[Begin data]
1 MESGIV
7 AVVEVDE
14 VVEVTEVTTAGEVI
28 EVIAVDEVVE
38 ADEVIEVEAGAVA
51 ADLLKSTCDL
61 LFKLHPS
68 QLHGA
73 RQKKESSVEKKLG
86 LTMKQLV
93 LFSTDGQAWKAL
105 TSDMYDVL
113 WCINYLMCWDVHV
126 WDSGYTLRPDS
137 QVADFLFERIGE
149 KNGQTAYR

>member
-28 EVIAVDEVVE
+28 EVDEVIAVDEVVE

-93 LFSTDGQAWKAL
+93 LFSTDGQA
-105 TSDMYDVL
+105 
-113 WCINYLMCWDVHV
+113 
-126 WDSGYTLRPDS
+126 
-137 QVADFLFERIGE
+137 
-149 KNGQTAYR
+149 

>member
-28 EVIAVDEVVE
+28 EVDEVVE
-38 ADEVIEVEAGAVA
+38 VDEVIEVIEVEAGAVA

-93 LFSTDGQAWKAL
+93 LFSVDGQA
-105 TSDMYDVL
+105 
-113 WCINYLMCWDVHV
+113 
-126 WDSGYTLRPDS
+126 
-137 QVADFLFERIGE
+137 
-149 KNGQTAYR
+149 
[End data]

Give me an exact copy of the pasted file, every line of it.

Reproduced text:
1 MESGIV
7 AVVEVDE
14 VVEVTEVTTAGEVI
28 EVIAVDEVVE
38 ADEVIEVEAGAVA
51 ADLLKSTCDL
61 LFKLHPS
68 QLHGA
73 RQKKESSVEKKLG
86 LTMKQLV
93 LFSTDGQAWKAL
105 TSDMYDVL
113 WCINYLMCWDVHV
126 WDSGYTLRPDS
137 QVADFLFERIGE
149 KNGQTAYR

>member
-28 EVIAVDEVVE
+28 EVDEVIAVDEVVE

-93 LFSTDGQAWKAL
+93 LFSTDGQA
-105 TSDMYDVL
+105 
-113 WCINYLMCWDVHV
+113 
-126 WDSGYTLRPDS
+126 
-137 QVADFLFERIGE
+137 
-149 KNGQTAYR
+149 

>member
-28 EVIAVDEVVE
+28 EVDEVVE
-38 ADEVIEVEAGAVA
+38 VDEVIEVIEVEAGAVA

-93 LFSTDGQAWKAL
+93 LFSVDGQA
-105 TSDMYDVL
+105 
-113 WCINYLMCWDVHV
+113 
-126 WDSGYTLRPDS
+126 
-137 QVADFLFERIGE
+137 
-149 KNGQTAYR
+149 